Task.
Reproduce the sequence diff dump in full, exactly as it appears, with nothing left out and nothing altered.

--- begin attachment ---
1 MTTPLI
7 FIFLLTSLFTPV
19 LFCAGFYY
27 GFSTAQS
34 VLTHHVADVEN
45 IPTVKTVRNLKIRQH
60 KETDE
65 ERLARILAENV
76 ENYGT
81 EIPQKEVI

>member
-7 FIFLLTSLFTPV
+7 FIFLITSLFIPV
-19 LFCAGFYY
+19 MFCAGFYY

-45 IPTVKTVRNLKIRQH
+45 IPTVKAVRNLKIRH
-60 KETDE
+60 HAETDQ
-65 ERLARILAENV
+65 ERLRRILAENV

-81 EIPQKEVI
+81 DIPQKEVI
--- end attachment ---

1 MTTPLI
7 FIFLLTSLFTPV
19 LFCAGFYY
27 GFSTAQS
34 VLTHHVADVEN
45 IPTVKTVRNLKIRQH
60 KETDE
65 ERLARILAENV
76 ENYGT
81 EIPQKEVI

>member
-7 FIFLLTSLFTPV
+7 FIFLITSLFIPV
-19 LFCAGFYY
+19 MFCAGFYY

-45 IPTVKTVRNLKIRQH
+45 IPTVKAVRNLKIRH
-60 KETDE
+60 HAETDQ
-65 ERLARILAENV
+65 ERLRRILAENV

-81 EIPQKEVI
+81 DIPQKEVI